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Prohibition is Alive and Well in Florida

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By Dr. Vincent Giordano, Program Director, Criminal Justice at American Public University

I have written several articles about the potential legalization of marijuana for medical use in Florida. To many people, this is a surprise shift within a state that is considered to be very conservative. However, even the Florida Senate passed Senate Bill 1250, which allows for the use of low-THC cannabis. Couple that with the potential passage of an amendment that legalizes medical marijuana in November, and Florida could be the most progressive Southern state in the union!

But let’s not get ahead of ourselves.

The state is looking to put greater restrictions on another, arguably more popular intoxicant: beer! Just last week the senate passed Senate Bill 1714 which places restrictions on the ever-increasing and popular craft beer industry.

Senate Bill 1714 was introduced by Senator Kelli Stargel (R- Lakeland). Stargel is looking to curtail craft brewers who can currently sell packaged beer directly from their facilities, as long as it promotes tourism. Florida also allows production breweries to sell their product at the brewery as long as it promotes tourism.

History and Origin of the “Three-Tier System”
The tourism rule was passed in the 1960s when Anheuser-Busch owned Busch Gardens in Tampa. Under the tourism exemption Anheuser-Busch was allowed to sell its own beer at the production facility, which was previously prevented under the state’s three-tier laws. After the repeal of prohibition, the federal government set the groundwork for what has been commonly known as the “three-tier system.”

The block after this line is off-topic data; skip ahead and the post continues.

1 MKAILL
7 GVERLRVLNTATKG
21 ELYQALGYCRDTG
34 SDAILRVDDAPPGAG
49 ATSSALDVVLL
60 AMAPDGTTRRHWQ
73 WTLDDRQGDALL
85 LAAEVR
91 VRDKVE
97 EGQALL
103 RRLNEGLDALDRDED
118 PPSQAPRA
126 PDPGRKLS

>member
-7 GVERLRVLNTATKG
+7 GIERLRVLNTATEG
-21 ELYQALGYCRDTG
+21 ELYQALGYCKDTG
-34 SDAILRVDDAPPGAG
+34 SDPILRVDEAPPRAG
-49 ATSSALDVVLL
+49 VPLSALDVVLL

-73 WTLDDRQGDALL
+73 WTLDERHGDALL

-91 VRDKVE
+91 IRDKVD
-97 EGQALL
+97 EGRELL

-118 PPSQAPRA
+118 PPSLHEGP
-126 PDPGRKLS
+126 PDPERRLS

Under Section 3 of the 21st Amendment, states were given the power to decide how the 18th Amendment would be repealed and how alcohol would be regulated. Most states created the three-tier system, which required producers of alcohol to sell their product to a distributor, who would then sell the product to a retail business. The idea behind this concept was to create a free and fair market amongst all alcohol producers and to essentially control the flow of alcohol within the state.

Senate Bill 1714 would essentially end the tourism exemption and force any brewery that produces over 30,000 gallons of beer a year to sell their beer to a distributor, who would then sell the beer back to the producer of the beer. Senator Jack Latvala (R-Clearwater) has likened this to a Mafia-style shakedown.

At its heart, this seems to be an issue of big business influencing politicians like Senator Stargel to place greater restrictions on smaller businesses. I agree that this is the central issue at hand, however, I am equally concerned with the neo-prohibitionist rhetoric that has come from Senator Stargel. In a recent opinion piece, Senator Stargel stated:

“In states where beer is unregulated, the per capita production is significantly higher. Higher beer production and higher consumption go hand-in-hand. As a social conservative, this is why I believe we need to keep regulations on alcoholic beverages in place and not have unregulated beer widely available in the marketplace.”